Vietnam Business Channel

Special Report - Port Infrastructure in Vietnam: 3 Regional Hubs for Importers and Exporters

 

Written by Koushan Das, Vietnam Briefing

Port infrastructure varies region to region in Vietnam. In this special report, Vietnam Briefing compares port infrastructure in three key economic regions so that investors can make an informed choice about where to place their business.


Vietnam’s 1,900 miles of coastline and 320 ports increasingly serve an important role in global trade. In the first half of the year, Vietnam’s container traffic rose three percent year-on-year, while Hong Kong’s dropped eight percent.

With the high number of supply chain shifts to Vietnam, it makes sense that shipping demand is increasing in the country. But Vietnam’s long-term economic trajectory is likely to see this demand continue for years to come. The government wants the country’s seaports to handle 200 million tons of cargo by 2020 and double that amount by 2030. While this planning develops, investors that need ports for imports or exports should consider the regional variation in the quality of port infrastructure before setting up.

Vietnam’s Ports Competitiveness

In the last 10 years, economic growth in Vietnam has led to a significant increase in freight traffic, highlighting the importance of ports for companies that invest in the country. While this trend suggests that the country’s ports are able to manage increased demand, it also highlights the need for further investment in infrastructure to keep pace with growth and reduce logistics costs for business.

According to the World Economic Forum, Vietnam ranks 80 among 139 countries on the quality of port infrastructure, with an average score of 3.80 on a scale of 1 (lowest) to 7 (highest) between 2006 and 2018. This means Vietnam ranks lower than countries such as China, India, Thailand, and Sri Lanka.

Vietnam has 44 seaports with a total capacity of 470-500 million tons per year. The major ports in Vietnam include Hai Phong, Da Nang, Qui Nhon, and Ho Chi Minh City. However, Vietnam has a number of smaller ports as well, which takes the total number of ports in the country up to 320.

The Vietnam Port Association (VPA) states that 80 percent of container exports and imports go through smaller ports and ships, a process known as transshipment. The VPA also noted that goods owners have losses of approximately US$2.4 billion each year due not using deep-water ports.

Here, we highlight major ports in the north, central and southern parts of the country that foreign investors can start to look at. While the government continues to expand port infrastructure, we give an insight into the most developed ports for investors to begin assessing a site location.

Northern Vietnam

Hai Phong and Vung Ang are major ports for international container traffic in North Vietnam, but neither are deep-water ports. In May 2018, however, the Haiphong International Container Terminal (HICT) deep-water port in Hai Phong opened.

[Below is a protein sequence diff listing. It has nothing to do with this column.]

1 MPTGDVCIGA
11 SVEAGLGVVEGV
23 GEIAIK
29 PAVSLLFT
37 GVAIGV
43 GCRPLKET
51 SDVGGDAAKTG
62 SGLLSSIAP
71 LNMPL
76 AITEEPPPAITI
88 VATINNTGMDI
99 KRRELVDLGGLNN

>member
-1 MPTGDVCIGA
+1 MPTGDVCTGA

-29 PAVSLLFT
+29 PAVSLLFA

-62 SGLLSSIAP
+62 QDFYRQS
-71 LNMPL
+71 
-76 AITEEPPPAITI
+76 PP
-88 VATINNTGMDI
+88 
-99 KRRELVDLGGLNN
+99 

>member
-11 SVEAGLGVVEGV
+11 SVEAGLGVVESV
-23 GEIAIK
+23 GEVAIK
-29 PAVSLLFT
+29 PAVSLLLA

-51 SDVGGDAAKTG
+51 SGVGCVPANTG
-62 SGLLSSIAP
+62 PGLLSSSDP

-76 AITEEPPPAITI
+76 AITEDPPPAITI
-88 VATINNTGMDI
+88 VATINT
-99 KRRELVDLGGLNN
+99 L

The HICT is capable of accommodating large container ships, reducing the need for transshipments in northern Vietnam. The port allows for direct shipping between northern Vietnam and the US and EU markets. The second phase of the port is expected to be completed by 2020.

Previously, containers heading for Hai Phong or Vung Ang required transshipments, typically using ports in Singapore or Hong Kong, where the containers were loaded into smaller container vessels, and then transported to northern ports in Vietnam. Avoiding Hong Kong or Singapore means saving about one week in shipments as well as international freight transport costs.

The new port is particularly helpful for foreign businesses operating between Hanoi and Hai Phong. The port is connected to the Hanoi-Haiphong expressway and the Tan Vu Lach Huyen Bridge, and its close proximity to China will help companies that use northern Vietnam as a China+1 destination.

Northern Vietnam has become a hub for the electronics, automobiles and machinery sectors. The Deep C industrial zone near the port has already attracted 80 companies. The new port will augment northern Vietnam’s growth further.

Central Vietnam

The major ports in Central Vietnam are the Quy Nhon and Da Nang ports, the latter being a deep-water port. In addition, the region has nine minor ports as well.

The Da Nang port handles the majority of the traffic in the central region, which links Vietnam to Myanmar, Thailand, and Laos. The port’s proximity to the central city of Da Nang is an added advantage; the city’s infrastructure is developing rapidly as it has become a hub for high-tech industries.

The Quy Nhon port is mostly used for transporting goods from Mekong Delta and western Vietnam, along with transshipping goods heading for Cambodia. The port infrastructure in the central region does not currently match the northern and southern regions, but it is poised for further development.

Southern Vietnam

The Ho Chi Minh City area consists of a network of ports around with the Saigon port currently the 26th biggest container port in the world and the fifth biggest in ASEAN. This follows the Port of Singapore, Malaysia’s Port Klang and Tanjung Pelepas, and Thailand’s Laem Chabang in ASEAN rankings.